rotation is 30 degrees. Full passive arm abduction external rotation and internal rotation. There was positive Drop arm test, Jobe test, Lift off test, and Belly off test. The external rotation lag sign was negative. The strength test revealed 5/5 for external rotation and 2/5 for internal rotation. The x-ray of left shoulder showed mild osteoarthritis of glenohumeral joint. No superior migration of humeral head was seen (Figure 1). The MRI showed complete tear of supraspinatus with medial retraction to the level of glenohumeral joint. Suspect tear of subscapularis tendon (Figure 2).
An arthroscopic synovectomy and rotator cuff repair was performed. Severe synovitis was found in both glenohumeral joint and subacromial space. The long head of biceps was torn. A large crescent shape tear involving the anteroposterior dimension of the supraspinatus tendon was found. The upper 2/3 of articular side of subscapularis tendon was torn. After synovectomy was done, we repaired the supraspinatus tendon in double row suture-bridge technique with two suture anchors (Y-Knot® RC; Conmed) at the articular margin, and two suture anchors (PopLok® Knotless Suture Anchor; Conmed) laterally. Repair of subscapularis tendon was done with a suture anchor (Y-Knot® RC; Conmed) in Mac-stitch technique. Adequate fixation was noted for both supraspinatus and subscapularis tendon.
The patient’s upper extremity was immobilized in an abduction sling. At 6-week follow-up, the sling was discontinued and the physical therapy was started for passive range of motion exercise. The shoulder pain was completely resolved at this period. At 12-week-follow-up, the patient had full passive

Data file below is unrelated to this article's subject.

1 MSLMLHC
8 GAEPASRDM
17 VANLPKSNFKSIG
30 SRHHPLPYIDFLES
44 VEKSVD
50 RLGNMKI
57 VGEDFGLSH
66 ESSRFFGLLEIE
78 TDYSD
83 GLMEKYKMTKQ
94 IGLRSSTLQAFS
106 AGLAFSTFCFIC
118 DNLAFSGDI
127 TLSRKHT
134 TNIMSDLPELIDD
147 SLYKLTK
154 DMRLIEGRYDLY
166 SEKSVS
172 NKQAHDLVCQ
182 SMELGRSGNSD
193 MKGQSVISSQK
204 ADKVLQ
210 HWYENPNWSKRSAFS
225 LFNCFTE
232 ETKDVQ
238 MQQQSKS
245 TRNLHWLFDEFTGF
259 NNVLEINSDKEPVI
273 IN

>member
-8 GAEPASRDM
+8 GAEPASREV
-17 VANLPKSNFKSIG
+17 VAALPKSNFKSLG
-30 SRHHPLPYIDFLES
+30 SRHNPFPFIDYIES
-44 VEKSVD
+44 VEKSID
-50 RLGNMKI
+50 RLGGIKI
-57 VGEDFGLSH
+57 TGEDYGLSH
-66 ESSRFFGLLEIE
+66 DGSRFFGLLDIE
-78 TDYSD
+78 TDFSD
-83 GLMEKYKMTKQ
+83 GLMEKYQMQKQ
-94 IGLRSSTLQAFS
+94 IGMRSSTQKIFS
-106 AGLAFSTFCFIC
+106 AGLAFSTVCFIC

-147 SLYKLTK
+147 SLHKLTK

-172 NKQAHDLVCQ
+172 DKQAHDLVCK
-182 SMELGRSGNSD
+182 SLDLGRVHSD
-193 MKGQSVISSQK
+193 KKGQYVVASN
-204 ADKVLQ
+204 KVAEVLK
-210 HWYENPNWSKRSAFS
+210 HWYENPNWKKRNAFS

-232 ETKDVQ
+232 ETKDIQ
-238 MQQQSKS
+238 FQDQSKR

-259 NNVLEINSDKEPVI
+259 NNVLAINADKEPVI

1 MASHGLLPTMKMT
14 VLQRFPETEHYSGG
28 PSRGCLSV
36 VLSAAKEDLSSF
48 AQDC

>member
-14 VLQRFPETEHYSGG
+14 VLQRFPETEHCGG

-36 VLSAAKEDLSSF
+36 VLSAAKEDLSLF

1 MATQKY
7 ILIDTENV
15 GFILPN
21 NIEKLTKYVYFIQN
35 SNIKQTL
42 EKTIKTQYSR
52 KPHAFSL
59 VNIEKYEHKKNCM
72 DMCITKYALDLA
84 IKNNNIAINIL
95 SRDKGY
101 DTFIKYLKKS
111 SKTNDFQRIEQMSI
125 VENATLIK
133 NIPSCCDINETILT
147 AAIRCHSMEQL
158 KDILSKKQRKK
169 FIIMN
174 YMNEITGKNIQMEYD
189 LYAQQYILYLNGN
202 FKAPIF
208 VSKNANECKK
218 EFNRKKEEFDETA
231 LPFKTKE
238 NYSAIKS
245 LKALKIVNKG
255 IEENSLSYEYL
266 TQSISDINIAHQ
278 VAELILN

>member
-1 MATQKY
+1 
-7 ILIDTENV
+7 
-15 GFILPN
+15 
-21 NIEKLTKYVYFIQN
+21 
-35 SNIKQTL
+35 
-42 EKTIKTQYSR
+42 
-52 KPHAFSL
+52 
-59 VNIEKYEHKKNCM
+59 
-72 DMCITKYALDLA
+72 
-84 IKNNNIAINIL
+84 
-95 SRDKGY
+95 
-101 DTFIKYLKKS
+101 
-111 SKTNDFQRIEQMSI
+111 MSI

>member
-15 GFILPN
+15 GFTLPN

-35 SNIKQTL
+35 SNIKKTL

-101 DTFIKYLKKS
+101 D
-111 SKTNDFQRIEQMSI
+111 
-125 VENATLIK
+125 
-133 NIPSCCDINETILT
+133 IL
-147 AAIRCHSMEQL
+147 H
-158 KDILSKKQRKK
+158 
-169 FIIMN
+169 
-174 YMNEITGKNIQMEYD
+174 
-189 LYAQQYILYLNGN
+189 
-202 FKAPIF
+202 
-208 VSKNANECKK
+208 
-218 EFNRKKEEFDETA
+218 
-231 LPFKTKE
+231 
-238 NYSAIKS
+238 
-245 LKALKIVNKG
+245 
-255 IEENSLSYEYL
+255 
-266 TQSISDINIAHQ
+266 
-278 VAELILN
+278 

range of motion in all direction without pain. At 24 months after
surgery, the patient demonstrated 170° of active forward flexion
and abduction, external and internal rotation comparable to the
contralateral side. The belly off test was negative. The author
has obtained the patient’s written informed consent for print
and electronic publication of the case report and accompanying
The current information for rotator cuff tear in patients with
rheumatoid arthritis is very little. When rotator cuff tear occurs
in rheumatoid arthritis patients, they frequently have some
degrees of degenerative changes of the shoulder joint. Some
authors advocate against the surgical option of rotator cuff repair
alone [4-6]. The non-surgical treatment can begin with activity
modifications, medications, physical therapy or intra-articular
steroid injection. If conservative treatment fails, surgery may be
an option. It is crucial to understand the expectations of patients
before choosing the surgical options. In addition, the patient
should have goodwill to be compliant with the post-operative
protocol. The mainstay of surgical management for rheumatoid